How Game of Thrones Spoilers Get Made

Jon Snow’s meeting with Daenerys was spoiled months ahead of time, thanks to drones. Photo-Illustration: Maya Robinson/Vulture and Photo by SplashNews

On June 29, 2015, barely two weeks after Jon Snow was stabbed to death on Game of Thrones, a Twitter user named Joseph O’Rourke spotted Kit Harington in a Belfast airport. No offense to Belfast — a lovely city of farm-to-table restaurants, music-filled pubs, and hardly any sectarian violence — but there seemed to be only one reason for Harington’s presence in the Northern Irish capital, which serves as Thrones’ home base: Jon Snow was coming back from the dead. The actor would pop up in Belfast throughout the summer of 2015, always sporting Jon’s luscious locks, with each appearance in the city obsessively catalogued by the fan site Watchers on the Wall. By the time Harington was photographed in costume on the set of the Battle of the Bastards, the news only confirmed what dedicated WOTW readers had known for months.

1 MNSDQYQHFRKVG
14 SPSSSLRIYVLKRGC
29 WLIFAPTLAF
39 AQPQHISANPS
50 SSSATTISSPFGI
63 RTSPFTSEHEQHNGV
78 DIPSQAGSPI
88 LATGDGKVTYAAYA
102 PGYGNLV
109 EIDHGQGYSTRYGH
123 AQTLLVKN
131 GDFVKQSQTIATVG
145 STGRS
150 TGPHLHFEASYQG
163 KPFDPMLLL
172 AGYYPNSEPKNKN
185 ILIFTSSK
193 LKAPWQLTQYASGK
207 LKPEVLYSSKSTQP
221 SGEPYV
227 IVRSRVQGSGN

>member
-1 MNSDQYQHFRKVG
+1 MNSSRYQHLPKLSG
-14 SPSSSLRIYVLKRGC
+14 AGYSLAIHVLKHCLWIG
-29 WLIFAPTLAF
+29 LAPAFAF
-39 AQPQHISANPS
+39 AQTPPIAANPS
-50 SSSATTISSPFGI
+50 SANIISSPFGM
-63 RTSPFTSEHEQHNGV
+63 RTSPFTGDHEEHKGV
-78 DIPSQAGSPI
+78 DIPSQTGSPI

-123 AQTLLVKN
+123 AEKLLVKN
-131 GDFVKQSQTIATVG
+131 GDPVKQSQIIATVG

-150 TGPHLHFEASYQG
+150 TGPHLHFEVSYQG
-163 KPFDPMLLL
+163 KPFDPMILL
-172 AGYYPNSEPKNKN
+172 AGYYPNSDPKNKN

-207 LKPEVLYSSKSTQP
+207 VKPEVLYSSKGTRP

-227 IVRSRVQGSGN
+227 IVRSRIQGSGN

Alongside podcasts like A Storm of Spoilers and seemingly every British tabloid in existence, Watchers on the Wall is one of the hubs of the Game of Thrones spoiler-industrial complex, a media machine that never stops churning. The site was established in 2014 by staffers who jumped ship from another site, Winter Is Coming, after a change in ownership. When Thrones is airing, WOTW acts like any other fan site, hosting recaps, essays, and podcasts; in the off season, though, it takes its game to a new level. The site’s small staff, most of whom have other jobs, spends the months between seasons analyzing casting notices, tracking the show’s cast on social media, and poring over local news from Croatia, Iceland, and Spain, where Thrones has filmed its various settings. If anyone’s going to break a piece of Thrones news, it’ll be WOTW.

At this point, the site gets most of its scoops from a stable of reliable insiders. “Most of them are people who are tangentially connected to people who are connected to people who are connected to the show,” says Susan Miller, the site’s editor-in-chief. “They’re casual friends who someone got drunk and bragged to. Or a neighbor who lives near a set and they become good at noticing the comings and goings.” Although the actual Thrones cast and crew sign NDAs with grievous financial penalties for leaking, their acquaintances are bound by no such contract.